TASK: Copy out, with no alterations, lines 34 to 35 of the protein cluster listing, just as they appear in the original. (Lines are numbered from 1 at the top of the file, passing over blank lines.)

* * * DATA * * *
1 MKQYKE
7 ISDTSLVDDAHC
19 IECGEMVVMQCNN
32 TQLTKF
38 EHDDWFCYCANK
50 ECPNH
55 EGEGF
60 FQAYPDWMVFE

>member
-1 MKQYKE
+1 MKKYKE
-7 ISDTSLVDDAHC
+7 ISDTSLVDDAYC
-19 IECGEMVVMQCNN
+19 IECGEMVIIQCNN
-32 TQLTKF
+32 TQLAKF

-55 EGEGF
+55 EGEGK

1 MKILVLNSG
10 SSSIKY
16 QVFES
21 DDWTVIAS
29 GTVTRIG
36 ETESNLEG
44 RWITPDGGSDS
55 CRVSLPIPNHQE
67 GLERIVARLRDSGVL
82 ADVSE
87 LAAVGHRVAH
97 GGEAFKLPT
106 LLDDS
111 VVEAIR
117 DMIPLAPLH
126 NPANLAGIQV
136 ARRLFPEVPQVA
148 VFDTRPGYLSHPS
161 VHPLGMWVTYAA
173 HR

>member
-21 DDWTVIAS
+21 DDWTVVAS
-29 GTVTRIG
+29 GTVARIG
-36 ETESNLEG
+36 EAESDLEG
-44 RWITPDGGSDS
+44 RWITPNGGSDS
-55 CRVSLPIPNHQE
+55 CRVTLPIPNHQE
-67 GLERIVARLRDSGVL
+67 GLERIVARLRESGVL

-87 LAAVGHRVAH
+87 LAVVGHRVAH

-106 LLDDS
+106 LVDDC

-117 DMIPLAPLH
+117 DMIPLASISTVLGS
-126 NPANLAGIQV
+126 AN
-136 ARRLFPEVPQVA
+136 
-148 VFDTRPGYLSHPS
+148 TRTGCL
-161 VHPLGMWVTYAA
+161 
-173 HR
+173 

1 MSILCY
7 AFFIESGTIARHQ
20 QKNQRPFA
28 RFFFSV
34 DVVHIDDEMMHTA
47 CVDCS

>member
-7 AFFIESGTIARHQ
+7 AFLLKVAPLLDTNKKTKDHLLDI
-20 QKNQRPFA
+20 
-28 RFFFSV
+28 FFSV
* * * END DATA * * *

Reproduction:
117 DMIPLAPLH
126 NPANLAGIQV